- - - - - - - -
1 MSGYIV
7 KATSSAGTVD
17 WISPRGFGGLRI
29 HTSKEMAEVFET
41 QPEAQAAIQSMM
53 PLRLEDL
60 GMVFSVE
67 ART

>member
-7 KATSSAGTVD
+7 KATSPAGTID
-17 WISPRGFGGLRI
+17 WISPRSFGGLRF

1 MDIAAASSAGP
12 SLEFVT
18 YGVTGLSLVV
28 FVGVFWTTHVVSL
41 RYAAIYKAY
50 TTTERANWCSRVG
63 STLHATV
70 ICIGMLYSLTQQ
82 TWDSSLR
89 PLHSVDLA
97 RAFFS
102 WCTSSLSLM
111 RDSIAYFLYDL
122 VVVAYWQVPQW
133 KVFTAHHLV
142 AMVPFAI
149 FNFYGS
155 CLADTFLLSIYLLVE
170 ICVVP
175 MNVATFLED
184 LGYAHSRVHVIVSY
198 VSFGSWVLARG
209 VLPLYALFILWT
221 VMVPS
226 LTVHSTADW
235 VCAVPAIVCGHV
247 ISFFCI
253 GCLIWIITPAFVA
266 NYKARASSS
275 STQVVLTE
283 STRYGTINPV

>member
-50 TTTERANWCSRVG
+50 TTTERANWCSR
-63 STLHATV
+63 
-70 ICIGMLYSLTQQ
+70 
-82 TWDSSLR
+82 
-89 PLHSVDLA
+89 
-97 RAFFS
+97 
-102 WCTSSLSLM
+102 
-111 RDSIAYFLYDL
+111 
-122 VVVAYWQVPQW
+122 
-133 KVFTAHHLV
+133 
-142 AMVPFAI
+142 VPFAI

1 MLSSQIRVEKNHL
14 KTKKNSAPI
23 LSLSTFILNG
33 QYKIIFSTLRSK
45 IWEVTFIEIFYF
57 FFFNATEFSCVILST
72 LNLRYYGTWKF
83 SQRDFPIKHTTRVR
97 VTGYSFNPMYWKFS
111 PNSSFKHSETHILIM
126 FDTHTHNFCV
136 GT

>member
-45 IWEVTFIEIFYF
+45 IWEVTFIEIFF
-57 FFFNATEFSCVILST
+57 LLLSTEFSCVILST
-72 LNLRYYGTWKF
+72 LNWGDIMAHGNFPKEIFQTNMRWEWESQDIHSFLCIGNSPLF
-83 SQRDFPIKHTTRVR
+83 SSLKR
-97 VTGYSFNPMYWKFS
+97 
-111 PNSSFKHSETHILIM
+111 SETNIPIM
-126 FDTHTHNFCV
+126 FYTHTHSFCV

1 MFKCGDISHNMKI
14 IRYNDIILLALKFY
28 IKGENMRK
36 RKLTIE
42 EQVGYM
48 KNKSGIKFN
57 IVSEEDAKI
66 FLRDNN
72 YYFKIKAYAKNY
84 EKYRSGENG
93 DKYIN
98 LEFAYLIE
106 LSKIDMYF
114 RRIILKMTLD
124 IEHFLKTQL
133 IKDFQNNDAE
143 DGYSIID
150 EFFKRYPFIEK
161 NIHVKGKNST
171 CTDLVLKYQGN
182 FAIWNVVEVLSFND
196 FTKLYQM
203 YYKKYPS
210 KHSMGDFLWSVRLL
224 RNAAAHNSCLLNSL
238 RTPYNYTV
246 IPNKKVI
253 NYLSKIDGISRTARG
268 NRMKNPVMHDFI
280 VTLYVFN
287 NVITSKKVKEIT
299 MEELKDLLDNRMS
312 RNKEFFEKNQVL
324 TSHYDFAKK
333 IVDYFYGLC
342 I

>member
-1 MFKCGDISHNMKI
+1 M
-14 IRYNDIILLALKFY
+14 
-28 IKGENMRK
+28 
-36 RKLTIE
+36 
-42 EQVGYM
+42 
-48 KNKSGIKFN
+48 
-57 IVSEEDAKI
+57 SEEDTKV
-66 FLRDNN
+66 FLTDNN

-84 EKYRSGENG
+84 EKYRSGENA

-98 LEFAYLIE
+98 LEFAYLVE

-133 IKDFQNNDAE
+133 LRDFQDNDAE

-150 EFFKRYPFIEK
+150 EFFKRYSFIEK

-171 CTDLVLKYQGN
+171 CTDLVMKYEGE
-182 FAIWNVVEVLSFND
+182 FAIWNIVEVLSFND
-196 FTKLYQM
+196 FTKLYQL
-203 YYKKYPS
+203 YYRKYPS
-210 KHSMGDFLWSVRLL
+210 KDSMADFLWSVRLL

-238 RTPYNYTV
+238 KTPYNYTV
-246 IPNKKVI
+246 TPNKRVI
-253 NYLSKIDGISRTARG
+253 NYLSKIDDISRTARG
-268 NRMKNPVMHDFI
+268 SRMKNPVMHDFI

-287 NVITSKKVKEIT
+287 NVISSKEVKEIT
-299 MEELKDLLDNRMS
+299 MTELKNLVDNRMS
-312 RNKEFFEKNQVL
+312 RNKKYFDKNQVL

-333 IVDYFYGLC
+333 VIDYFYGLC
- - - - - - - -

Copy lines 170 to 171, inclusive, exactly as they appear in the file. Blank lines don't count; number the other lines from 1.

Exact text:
-253 NYLSKIDGISRTARG
+253 NYLSKIDDISRTARG